I don't know the full details of course, but I'm betting the engineers at Apple don't spend all their time making things smaller and flattening the UI
  20. KUguardgrl13 macrumors 68020


    May 16, 2013
    Kansas, USA
    So is it actually better to leave apps running? I tend to close out of them if I'm not coming back to them for a while (like overnight) but keep them open if it's just for a little while.

    My phone is a different story. I thought that you're supposed to close out of apps because otherwise they'll use data in the background.

    Sorry if I seem ignorant. I've only been using iOS since January, and I made the jump to Mavericks from Snow Leopard.
  21. mangotears macrumors member

    Jun 29, 2012
    Closing apps is a good habit, but not when you're doing it obsessively. A lot of time, it's a lot more energy wasted closing/opening apps than simply keeping it open. I close apps when my dock gets too cluttered but I don't close things every time I'm done using a program.

    I've done iOS development, and apple puts a very tight grip on the type of things apps can do in the background. Most of the things are abstracted away into apple's own 'black box' mechanisms.. if an app wants to do xyz in the background, it has to tell the OS what it wants to do, and the OS will perform the task the most efficient manner possible. For example, it might wait until it's connected to wi-fi, plugged into a power source, or actively being used. It will also "group" activities into one task. For example, if multiple apps need to know your location, they won't all be trying to access your GPS/wifi. Instead, the OS keeps track of all that information using their own algorithms, and the apps simply ask the OS for the information it already has.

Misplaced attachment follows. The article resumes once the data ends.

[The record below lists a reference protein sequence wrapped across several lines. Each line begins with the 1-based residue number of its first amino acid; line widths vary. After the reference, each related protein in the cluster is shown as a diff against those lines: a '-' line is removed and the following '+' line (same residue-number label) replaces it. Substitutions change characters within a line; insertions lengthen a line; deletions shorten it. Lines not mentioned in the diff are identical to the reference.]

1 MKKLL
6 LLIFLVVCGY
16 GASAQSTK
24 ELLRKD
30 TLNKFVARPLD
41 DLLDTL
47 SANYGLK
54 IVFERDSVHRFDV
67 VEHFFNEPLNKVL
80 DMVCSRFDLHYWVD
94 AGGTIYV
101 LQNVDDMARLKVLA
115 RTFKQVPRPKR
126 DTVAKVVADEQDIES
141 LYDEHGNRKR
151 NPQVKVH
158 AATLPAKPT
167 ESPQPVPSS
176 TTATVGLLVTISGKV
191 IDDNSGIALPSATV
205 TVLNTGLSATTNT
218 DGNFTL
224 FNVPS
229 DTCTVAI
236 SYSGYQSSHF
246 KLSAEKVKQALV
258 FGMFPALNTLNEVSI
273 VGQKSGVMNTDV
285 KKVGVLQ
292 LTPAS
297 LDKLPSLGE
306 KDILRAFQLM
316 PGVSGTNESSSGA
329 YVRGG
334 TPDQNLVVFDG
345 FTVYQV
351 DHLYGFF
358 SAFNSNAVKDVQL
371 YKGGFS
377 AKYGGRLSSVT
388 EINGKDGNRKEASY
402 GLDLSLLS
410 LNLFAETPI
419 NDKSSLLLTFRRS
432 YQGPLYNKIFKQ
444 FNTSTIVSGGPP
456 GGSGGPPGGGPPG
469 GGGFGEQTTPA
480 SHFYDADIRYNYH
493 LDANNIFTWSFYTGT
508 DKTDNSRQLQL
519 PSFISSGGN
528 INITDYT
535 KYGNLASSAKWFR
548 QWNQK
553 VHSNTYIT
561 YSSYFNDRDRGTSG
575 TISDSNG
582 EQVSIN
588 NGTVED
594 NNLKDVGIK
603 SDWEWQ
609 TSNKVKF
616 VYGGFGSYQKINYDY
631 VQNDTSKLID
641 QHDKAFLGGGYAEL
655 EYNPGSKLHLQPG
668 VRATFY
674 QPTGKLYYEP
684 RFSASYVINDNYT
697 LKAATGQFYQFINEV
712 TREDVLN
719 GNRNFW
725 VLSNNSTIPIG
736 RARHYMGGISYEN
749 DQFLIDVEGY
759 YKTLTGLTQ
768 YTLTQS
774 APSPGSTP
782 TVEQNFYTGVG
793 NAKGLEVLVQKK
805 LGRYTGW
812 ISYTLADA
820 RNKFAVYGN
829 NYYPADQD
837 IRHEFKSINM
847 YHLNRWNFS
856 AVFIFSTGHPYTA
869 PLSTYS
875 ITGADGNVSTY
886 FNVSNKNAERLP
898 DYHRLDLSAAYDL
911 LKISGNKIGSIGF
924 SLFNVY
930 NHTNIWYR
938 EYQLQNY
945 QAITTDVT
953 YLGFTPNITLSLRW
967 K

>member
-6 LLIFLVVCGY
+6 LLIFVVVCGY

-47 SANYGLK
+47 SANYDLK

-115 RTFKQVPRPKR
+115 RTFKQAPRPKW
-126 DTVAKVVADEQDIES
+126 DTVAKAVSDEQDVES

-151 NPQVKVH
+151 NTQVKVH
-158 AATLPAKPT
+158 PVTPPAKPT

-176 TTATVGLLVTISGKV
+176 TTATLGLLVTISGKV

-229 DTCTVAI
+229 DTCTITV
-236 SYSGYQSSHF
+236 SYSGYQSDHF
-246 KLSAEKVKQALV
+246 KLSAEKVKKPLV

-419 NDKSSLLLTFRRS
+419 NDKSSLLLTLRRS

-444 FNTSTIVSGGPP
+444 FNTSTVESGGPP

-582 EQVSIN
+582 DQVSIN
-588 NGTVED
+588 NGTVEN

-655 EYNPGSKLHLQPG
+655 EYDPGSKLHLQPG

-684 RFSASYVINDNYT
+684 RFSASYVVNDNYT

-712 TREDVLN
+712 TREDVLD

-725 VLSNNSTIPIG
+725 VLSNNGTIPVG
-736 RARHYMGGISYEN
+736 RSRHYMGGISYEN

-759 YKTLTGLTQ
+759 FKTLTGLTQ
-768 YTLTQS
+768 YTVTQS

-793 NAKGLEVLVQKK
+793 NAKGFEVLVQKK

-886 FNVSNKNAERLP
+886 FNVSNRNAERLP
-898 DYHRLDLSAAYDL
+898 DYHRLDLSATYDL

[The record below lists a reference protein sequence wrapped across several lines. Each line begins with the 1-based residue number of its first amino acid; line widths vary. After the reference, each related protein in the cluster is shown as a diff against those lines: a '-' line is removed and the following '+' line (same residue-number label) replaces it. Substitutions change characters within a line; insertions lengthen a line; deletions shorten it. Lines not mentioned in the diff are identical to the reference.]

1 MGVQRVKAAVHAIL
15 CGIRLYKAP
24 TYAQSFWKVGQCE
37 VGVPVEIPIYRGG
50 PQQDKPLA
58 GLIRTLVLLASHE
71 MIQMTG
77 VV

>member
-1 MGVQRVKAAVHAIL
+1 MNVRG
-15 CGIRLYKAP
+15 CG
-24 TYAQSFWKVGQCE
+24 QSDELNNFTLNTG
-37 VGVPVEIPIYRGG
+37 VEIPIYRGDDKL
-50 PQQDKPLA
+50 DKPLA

The exception are push-notifications, which you need to acquire a certificate for.

    Long story short - the OS pretty much ensures that background apps aren't doing anything crazy(it favors end-user experience over developer-flexibility).
    My advice is that you go through your multitasking bar once every couple days and close things you don't use on a regular basis. Don't close things if you're just going to open it back up the next day.
  22. orangezorki macrumors 6502a

    Aug 30, 2006
    I possibly have a different outlook than many on this forum, but for me the two best MacBooks at the moment are the 11" Air and the 15" Pro. One has excellent portability, the other a fantastic, decent size screen and ultimate power.

    I have a maxed out 11" MBA from 2012, and I am constantly amazed what it can do - including editing 1080P video in FCPX without skipping a beat. For all the bashing of netbooks that Apple has done in the past, this is the ultimate netbook. The screen, while not retina or IPS, is still very good, and pretty high DPI for a 'normal' display. Also drives a 27" monitor without any problems. You may well also be able to use your iMac as an external display, as long as nobody else wants to use it at the same time!

    The 15" MBP on the other hand is as powerful as a new desktop computer, has a superb display, fast IO and is still pretty portable. The downside, of course, is the price. Everything else seems to me to be a bit of an in-between.

Share This Page